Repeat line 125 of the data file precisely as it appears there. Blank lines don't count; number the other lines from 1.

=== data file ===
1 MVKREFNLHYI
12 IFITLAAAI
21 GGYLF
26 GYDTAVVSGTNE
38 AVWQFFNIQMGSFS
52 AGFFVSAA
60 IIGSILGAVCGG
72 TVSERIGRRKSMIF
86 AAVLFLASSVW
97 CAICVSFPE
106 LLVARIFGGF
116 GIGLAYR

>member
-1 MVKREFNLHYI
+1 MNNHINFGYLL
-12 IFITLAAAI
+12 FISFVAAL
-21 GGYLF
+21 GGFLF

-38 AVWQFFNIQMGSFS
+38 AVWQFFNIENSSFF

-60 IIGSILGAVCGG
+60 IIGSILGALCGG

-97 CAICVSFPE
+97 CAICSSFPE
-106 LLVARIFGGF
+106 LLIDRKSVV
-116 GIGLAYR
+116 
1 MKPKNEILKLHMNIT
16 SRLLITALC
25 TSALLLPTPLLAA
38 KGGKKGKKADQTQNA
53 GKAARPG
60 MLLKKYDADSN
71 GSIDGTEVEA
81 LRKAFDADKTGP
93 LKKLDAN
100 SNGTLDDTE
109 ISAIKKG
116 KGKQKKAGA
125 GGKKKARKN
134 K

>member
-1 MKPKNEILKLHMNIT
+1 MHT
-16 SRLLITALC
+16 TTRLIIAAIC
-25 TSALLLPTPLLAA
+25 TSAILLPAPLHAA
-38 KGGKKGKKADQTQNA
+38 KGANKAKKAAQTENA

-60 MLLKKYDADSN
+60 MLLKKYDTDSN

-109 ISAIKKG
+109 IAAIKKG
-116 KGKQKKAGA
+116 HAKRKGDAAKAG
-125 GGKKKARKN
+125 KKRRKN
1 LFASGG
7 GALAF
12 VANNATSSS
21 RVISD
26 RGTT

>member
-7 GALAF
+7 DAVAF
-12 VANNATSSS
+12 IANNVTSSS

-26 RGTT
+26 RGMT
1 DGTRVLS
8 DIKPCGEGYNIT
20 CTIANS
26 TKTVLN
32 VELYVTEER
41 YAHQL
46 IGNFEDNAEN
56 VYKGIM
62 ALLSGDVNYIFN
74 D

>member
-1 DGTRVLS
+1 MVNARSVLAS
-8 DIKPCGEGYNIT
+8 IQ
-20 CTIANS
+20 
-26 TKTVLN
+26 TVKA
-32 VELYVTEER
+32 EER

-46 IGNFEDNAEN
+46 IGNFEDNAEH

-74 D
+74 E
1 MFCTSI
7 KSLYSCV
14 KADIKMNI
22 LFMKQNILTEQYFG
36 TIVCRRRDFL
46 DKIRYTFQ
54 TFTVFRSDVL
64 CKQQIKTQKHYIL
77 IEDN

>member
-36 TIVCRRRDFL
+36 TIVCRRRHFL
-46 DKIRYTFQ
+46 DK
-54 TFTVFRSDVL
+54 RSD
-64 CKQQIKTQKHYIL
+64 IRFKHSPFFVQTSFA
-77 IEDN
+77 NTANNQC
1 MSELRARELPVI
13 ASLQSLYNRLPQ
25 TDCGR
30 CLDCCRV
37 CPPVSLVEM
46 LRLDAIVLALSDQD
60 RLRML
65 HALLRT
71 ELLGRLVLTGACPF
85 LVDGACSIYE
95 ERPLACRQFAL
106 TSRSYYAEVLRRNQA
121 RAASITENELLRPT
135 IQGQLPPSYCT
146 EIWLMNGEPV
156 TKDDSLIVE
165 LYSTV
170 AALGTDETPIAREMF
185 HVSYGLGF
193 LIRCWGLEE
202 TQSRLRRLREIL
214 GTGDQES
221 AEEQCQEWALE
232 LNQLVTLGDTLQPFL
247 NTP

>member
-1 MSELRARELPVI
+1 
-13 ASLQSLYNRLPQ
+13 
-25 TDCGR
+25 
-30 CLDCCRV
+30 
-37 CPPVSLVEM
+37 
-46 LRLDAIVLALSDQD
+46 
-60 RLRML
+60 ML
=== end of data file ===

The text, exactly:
65 HALLRT